Enrile outlines the 3 defining characteristics of the Duterte presidency
Former Senate President Juan Ponce Enrile, a senatorial candidate in the May 2019 elections, supports President Rodrigo Duterte’s handling of three key national issues — the country’s standing in the Association of Southeast Asian Nations (ASEAN), dealing with the Marawi conflict, and navigating the territorial dispute with China in the West Philippine Sea.
He shared his position with a panel of leading political bloggers in the most recent episode of “Misconsensus: The Politics of Things,” which was shared recently on Facebook and YouTube.
The theme of the episode was to show members of new media interacting with a known historical figure in Philippine politics.
Social media talk show entitled “Misconsensus: The Politics Of Things”
Answering a question about his long political career, Enrile replied that he had served in many government functions “from ’66 to 2016.”
“I’m still mobile, still fairly lucid,” he said when questioned about his age, even as he quickly fielded numerous questions during the episode, particularly about President Duterte’s performance thus far.
“What is the oath of the President?” he asked the bloggers in turn. “It is to protect and defend the Constitution, to execute the laws of the land.”
Enrile stressed that this was exactly what President Duterte was doing in dealing with different national issues.
These include imposing martial law in Mindanao as a response to the Marawi conflict. In his view, martial law is provided for in the Constitution as a tool to be used “by any president at any time to maintain peace and order.”
”I respect the judgment of the President. We have to guard against the Islamist radicals of Saudi Arabia who establish religious schools or madrassas in Mindanao,” Enrile warned. “Saudi Arabia practices the most puritanical form of Islam, or Wahhabism. We now have very radical philosophers and teachers of Jihadism here; the same problem exists in Europe and in the US. It will be a long campaign to eradicate them.”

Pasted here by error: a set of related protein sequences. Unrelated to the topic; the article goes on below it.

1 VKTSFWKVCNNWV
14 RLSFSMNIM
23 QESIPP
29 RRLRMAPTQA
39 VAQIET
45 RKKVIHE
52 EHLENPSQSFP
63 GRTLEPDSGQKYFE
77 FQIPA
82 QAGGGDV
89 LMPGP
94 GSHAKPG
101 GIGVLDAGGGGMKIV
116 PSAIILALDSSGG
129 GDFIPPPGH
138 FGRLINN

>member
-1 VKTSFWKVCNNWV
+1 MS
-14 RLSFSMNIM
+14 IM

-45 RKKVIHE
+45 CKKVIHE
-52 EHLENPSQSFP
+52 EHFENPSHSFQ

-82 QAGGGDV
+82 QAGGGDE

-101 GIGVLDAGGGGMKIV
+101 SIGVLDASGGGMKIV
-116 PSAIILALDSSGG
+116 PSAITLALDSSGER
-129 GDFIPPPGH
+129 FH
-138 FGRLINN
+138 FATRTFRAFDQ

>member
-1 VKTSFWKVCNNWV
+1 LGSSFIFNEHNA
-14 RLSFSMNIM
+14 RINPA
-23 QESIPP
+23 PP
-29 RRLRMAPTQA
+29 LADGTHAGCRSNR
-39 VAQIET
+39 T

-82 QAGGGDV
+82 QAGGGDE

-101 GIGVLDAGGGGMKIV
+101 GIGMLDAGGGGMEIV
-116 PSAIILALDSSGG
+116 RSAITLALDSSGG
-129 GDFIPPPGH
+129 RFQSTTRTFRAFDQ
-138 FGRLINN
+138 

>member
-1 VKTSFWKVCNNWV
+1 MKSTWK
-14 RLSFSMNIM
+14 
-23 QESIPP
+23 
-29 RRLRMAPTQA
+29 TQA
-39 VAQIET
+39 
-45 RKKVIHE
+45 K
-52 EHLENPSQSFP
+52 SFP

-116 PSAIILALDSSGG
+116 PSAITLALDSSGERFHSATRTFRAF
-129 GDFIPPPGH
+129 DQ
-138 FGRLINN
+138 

“It’s either we believe in the system [of government] or not. If we believe in democracy, we have to accept the process,” he added. “Here is a guy [Duterte] willing to be antagonized and maligned as he enforces the law. Most other presidents would just play ball.”
He also agreed with President Duterte’s current handling of Chinese incursions into the West Philippine Sea, as well as his coordination efforts with other ASEAN members regarding the dispute.
Duterte has also spearheaded the “ASEAN Plus One” strategy in redefining the region’s larger relationship with China.
Enrile made clear his position on the issue.
“We do have a right to the territory guaranteed by the UN and the International Arbiter Body,” he said. But he questioned the Philippines’ “capacity in enforcing that right.”
“We have two options — raise an army or negotiate,” Enrile said.
He questioned the feasibility of the first option because it would “cost us money and lives.”
And he added: “Even if we win, it could cost us ruin.”
Instead, he offered a better option – that is, to negotiate.
“They [China] are willing to talk to us. We could jointly explore the area for resources,” he said. “There are always stronger and weaker nations. Unfortunately, we presently belong to the second group.”
The bloggers joining Enrile for the discussion are positioned on a wide range of the political spectrum.
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